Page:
Registration for the 2006 Miami Pastors' Conference has officially begun. This years theme is Christ-Centered Preaching in an Age of Pulpit Fads. This promises once again to be a wonderful time of challenge and encouragement as we gather at Glendale Baptist Church for three days, November 9-11. I can not emphasize more how important it is that we support these type of meetings. No one is going to connect with, influence, and represent Reformed Theology among Black Christians like Black Christians can. As we heard at the Together for the Gospel Conference, our White brothers lamented that there were no African-Americans among the presenters. I did appreciate their comments and believe they sincerely lamented the situation. However, we must not just sit around and bemoan this fact, we must get busy with the work of the Kingdom in exposing more African-Americans to these truths so as to find ourselves more accurately and consistently represented. One of the ways in which this takes place is by putting on and promoting conferences like the Pastors' Conference in Miami. All are invited to attend. Yet, if no one else is inclined to come, Black pastors and church leaders must do all they can to be there.
Unfortunately, many of my white brothers will wonder if they should attend. They will wrestle with whether or not this conference is for them. Yet, they should know that none of the African-Americans who attended the T4G Conference wondered if it was for them. None of the Black brothers at that conference contemplated not coming eventhough they knew they would not be represented on the panel, in the display area, or in the bookstore. As Reformed Blacks, we have learned the necessity of learning from our White brothers. I am not yet convinced that our white brothers have learned to learn from us.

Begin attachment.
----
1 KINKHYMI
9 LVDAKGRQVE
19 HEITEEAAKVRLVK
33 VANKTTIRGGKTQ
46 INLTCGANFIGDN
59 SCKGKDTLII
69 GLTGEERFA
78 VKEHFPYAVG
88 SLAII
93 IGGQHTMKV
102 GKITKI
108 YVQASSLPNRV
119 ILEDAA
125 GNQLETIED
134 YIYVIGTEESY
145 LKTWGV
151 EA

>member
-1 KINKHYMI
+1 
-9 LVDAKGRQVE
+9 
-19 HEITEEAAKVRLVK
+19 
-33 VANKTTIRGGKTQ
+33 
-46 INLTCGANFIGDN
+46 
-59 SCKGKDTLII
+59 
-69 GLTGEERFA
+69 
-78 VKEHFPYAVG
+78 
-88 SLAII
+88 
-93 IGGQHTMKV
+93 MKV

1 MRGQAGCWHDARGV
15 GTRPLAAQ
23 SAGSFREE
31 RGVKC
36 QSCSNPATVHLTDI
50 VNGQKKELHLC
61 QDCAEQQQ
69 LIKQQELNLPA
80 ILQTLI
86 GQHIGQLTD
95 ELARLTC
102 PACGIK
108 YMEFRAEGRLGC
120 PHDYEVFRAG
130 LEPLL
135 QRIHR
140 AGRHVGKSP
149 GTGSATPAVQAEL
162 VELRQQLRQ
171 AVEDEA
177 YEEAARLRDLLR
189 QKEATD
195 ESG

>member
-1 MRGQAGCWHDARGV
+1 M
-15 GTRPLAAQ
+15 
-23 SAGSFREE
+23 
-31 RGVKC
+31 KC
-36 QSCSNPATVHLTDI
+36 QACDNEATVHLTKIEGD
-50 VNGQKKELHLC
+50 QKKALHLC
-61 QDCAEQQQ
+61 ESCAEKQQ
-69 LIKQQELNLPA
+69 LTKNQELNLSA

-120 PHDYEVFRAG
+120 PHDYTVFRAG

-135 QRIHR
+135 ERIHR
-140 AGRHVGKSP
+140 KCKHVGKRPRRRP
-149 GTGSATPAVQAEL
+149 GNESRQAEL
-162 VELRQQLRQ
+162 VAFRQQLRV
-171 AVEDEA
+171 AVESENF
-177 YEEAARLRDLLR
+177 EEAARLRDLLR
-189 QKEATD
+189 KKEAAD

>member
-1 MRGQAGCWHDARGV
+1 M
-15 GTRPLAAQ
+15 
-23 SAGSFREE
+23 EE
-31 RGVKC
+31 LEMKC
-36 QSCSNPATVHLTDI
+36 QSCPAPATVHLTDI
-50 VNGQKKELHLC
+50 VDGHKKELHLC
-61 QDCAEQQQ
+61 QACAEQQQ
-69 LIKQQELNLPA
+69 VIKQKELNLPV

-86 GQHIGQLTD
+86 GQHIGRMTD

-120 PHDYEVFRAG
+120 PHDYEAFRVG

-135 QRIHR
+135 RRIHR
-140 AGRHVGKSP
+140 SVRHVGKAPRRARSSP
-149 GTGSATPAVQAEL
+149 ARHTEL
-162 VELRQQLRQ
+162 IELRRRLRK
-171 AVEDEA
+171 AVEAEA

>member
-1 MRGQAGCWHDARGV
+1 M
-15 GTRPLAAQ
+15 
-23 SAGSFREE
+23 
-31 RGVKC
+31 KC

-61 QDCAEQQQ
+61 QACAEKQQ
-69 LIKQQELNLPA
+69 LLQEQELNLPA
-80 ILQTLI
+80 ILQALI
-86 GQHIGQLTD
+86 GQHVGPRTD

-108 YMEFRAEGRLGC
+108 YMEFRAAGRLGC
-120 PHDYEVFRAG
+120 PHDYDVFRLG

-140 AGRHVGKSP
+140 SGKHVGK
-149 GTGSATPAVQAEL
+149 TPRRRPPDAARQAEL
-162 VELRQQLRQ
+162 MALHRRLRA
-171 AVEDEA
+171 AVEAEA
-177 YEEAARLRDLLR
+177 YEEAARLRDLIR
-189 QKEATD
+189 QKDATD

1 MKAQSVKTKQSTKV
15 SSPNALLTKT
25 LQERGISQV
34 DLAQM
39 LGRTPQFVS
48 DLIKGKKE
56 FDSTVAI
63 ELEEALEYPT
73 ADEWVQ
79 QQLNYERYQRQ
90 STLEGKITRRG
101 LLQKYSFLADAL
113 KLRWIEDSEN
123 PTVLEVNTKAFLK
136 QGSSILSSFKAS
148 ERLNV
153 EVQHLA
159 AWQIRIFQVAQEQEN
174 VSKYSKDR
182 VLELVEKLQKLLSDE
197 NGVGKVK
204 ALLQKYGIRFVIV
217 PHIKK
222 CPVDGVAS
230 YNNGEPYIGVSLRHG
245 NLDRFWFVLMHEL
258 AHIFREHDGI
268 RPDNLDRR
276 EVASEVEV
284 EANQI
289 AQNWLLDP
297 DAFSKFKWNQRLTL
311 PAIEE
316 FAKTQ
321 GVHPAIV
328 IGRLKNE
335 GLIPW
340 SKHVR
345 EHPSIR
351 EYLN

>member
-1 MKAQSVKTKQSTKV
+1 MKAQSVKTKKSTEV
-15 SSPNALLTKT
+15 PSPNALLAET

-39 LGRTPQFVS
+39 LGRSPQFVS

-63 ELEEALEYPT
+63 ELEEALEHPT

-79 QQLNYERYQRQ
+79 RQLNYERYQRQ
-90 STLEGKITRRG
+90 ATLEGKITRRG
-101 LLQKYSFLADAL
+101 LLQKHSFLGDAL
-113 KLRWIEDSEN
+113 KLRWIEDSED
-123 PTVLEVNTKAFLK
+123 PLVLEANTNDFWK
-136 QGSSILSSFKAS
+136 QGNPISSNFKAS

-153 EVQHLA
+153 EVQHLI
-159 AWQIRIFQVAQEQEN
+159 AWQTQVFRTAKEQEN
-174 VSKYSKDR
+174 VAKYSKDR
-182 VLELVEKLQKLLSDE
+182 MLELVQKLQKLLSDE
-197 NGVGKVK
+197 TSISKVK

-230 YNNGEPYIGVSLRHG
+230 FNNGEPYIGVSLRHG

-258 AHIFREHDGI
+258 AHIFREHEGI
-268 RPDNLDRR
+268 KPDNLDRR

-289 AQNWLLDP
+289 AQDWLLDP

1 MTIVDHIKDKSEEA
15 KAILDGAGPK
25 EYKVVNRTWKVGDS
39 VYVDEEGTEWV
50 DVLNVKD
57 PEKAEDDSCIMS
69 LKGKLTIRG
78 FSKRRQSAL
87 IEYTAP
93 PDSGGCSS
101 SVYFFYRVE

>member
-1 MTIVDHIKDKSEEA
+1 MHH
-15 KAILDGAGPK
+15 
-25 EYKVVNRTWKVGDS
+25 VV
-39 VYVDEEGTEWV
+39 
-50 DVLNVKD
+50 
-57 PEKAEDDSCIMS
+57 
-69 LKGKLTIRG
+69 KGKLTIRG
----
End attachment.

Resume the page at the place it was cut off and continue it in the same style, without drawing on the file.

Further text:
Racial harmony among Reformed people is a bagpipe dream until we learn that we have much to learn from each other; until we begin to appreciate each other's gifts and be willing to sit at each other's feet. Where this is happening, we are seeing real strives in community and fellowship. Where it is not, all we are hearing is a cacophony of bagpipes.
So I say, let's all go to Miami in November! What a joy it would be to see my white brothers in attendance, not to teach, but to learn. What an encouragement it would be to see Reformed Blacks and Whites learning, worshipping, and fellowshipping together at a conference put on by Reformed Blacks, but not designed solely for them.